The director of the U.S. Centers for Disease Control and Prevention (CDC), Brenda Fitzgerald, resigned on Wednesday following a report that she purchased shares in a tobacco company one month into her role at the agency.
“This morning Secretary Azar accepted Dr. Brenda Fitzgerald’s resignation as Director of the Centers for Disease Control and Prevention. Dr. Fitzgerald owns certain complex financial interests that have imposed a broad recusal limiting her ability to complete all of her duties as the CDC Director,” said U.S. Health and Human Services (HHS) spokesman Matt Lloyd in a statement. “Due to the nature of these financial interests, Dr. Fitzgerald could not divest from them in a definitive time period. After advising Secretary Azar of both the status of the financial interests and the scope of her recusal, Dr. Fitzgerald tendered, and the Secretary accepted, her resignation. The Secretary thanks Dr. Brenda Fitzgerald for her service and wishes her the best in all her endeavors.”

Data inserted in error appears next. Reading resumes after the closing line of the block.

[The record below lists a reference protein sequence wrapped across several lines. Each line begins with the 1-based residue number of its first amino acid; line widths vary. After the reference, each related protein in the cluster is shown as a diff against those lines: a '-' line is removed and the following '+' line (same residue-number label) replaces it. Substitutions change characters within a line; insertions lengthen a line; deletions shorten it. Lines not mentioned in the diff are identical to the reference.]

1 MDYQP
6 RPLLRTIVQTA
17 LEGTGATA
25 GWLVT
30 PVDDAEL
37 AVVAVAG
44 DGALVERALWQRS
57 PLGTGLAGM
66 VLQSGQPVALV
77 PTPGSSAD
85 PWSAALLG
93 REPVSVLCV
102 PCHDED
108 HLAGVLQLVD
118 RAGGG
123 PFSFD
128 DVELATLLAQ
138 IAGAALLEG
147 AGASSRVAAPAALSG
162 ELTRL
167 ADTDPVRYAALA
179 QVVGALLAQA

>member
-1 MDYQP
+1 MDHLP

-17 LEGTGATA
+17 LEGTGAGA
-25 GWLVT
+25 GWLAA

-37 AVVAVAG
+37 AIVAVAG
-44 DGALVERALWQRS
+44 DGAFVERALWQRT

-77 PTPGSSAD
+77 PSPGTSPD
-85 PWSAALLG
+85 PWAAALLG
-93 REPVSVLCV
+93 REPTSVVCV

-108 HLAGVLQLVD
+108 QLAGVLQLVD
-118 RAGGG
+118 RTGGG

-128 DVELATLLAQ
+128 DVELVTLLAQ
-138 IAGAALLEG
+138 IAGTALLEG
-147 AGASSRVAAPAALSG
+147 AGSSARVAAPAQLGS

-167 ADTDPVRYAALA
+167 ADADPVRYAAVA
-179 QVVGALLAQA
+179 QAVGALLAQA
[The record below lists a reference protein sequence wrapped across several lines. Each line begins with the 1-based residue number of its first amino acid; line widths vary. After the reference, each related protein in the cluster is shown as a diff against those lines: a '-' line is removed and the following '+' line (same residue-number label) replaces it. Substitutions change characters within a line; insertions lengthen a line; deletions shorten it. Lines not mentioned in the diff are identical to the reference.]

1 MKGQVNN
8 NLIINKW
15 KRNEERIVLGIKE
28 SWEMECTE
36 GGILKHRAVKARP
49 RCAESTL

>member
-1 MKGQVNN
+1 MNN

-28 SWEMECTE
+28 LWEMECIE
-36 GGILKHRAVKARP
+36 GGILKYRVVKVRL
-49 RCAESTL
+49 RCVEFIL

The CDC is the United State’s public health protection agency and is tasked with helping to reduce smoking in the United States. For example, the agency runs an ongoing and large media campaign to discourage smoking called Tips From Former Smokers.
The tobacco stock Fitzgerald purchased was one of “about a dozen” new investments by the CDC director after she took the job, according to Politico’s report. Financial disclosure documents obtained by Politico show Fitzgerald purchased between $1,001 and $15,000 in new stock holdings of Japan Tobacco, according to the report. The purchases were made one month after Fitzgerald took the CDC job. Fitzgerald sold the shares of tobacco on Oct. 26 and her other holdings by Nov. 21, which is more than four moths after she became the director of the CDC, Politico reports, citing financial disclosure documents.
Fitzgerald was already under criticism for her slow process in divesting from other financial conflicts of interest.
Dr. Tom Frieden, the director of the CDC prior to Fitzgerald, said he believed she was unaware of her tobacco stock holdings.